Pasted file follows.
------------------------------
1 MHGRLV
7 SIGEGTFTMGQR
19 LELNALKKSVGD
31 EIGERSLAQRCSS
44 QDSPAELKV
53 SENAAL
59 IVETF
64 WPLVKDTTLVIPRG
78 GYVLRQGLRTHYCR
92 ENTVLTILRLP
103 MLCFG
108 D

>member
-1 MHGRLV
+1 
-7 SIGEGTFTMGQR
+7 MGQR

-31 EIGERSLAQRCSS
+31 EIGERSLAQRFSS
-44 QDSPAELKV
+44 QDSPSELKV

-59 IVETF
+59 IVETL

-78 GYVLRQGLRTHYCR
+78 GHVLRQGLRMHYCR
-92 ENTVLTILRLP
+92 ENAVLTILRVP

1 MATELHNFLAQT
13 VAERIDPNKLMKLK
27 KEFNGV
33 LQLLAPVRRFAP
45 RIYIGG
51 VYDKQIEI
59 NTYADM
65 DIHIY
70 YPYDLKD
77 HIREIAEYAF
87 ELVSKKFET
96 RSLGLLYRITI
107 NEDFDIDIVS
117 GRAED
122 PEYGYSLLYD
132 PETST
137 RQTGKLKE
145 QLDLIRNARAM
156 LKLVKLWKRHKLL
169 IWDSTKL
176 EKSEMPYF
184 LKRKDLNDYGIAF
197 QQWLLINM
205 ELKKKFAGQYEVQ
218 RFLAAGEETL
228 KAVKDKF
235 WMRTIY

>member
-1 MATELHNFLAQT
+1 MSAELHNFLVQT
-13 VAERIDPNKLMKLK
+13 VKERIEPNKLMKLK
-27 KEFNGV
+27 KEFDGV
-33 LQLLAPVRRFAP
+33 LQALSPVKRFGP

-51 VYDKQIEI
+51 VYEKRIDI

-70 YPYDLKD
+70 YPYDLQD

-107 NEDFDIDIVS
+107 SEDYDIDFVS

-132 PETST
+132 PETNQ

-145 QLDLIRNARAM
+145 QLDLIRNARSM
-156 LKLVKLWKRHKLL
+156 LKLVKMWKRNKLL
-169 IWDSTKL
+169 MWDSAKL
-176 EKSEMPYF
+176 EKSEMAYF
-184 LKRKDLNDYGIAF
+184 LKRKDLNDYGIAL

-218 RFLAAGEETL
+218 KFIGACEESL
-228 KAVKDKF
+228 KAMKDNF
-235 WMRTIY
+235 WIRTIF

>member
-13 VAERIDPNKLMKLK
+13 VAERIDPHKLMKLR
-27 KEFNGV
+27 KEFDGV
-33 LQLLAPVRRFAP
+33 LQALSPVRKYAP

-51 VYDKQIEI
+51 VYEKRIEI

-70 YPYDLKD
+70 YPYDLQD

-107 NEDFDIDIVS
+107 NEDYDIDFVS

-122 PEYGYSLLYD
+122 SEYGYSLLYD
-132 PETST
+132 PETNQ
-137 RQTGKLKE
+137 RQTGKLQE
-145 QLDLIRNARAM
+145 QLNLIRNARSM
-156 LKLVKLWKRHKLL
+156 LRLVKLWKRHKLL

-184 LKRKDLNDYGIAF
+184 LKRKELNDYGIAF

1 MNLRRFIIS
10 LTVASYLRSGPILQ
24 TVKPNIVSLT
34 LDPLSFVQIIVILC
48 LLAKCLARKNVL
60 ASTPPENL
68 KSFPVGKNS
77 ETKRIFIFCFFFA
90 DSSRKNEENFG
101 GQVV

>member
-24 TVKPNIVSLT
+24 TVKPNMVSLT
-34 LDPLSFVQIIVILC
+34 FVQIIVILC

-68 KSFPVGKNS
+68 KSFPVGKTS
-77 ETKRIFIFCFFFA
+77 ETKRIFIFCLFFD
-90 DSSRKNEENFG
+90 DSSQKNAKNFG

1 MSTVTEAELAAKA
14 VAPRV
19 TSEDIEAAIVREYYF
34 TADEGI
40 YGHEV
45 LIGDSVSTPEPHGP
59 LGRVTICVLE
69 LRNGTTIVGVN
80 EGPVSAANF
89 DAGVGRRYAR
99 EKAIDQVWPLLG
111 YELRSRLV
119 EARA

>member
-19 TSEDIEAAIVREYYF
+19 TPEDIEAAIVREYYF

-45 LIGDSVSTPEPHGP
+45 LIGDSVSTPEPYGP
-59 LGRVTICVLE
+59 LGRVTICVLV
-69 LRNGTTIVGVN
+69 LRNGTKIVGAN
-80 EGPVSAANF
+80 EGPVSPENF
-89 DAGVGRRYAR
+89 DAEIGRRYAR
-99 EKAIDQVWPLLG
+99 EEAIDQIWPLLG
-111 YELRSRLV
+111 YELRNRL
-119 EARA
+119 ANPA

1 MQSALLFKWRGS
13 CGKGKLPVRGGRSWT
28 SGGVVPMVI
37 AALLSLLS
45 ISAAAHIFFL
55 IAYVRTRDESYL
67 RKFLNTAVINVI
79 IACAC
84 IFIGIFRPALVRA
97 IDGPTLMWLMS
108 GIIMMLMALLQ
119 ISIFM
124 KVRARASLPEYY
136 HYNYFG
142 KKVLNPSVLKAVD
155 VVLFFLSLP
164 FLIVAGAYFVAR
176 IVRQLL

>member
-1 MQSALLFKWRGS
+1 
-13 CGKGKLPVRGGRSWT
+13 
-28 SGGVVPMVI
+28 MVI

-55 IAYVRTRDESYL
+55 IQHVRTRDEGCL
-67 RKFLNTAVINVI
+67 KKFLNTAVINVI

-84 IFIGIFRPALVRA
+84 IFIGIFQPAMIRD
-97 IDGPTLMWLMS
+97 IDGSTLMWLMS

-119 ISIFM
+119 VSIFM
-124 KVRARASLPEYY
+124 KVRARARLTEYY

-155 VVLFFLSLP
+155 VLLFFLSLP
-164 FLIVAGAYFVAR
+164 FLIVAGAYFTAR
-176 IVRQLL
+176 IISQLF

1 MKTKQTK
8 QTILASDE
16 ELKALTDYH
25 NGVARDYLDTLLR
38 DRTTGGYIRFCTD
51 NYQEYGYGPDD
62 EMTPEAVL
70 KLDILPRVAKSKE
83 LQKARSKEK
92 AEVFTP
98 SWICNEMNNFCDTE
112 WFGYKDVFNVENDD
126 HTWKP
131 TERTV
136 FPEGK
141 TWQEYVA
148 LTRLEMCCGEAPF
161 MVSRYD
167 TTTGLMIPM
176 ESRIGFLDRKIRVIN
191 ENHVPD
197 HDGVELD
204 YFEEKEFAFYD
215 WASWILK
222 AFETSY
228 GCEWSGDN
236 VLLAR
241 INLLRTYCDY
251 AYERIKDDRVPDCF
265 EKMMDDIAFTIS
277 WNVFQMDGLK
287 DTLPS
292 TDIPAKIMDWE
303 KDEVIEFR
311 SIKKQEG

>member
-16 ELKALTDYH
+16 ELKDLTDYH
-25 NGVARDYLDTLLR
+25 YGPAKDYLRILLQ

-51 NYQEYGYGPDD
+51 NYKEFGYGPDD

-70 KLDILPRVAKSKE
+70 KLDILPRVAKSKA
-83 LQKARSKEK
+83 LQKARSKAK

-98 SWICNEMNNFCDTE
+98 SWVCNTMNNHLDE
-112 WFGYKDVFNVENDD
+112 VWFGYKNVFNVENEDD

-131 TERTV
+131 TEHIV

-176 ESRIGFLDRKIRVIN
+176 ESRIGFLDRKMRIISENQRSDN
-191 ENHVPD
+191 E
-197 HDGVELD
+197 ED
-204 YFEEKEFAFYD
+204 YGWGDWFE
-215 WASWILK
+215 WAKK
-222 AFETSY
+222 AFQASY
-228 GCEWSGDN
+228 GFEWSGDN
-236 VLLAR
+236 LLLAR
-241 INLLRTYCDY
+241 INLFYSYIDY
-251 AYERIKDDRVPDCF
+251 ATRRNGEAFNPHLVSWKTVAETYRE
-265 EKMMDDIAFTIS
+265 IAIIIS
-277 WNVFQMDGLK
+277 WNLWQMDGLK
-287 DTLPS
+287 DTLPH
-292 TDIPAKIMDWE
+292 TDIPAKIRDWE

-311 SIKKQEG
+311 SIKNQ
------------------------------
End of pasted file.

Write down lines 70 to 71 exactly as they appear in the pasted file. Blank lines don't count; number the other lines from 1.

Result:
-132 PETST
+132 PETNQ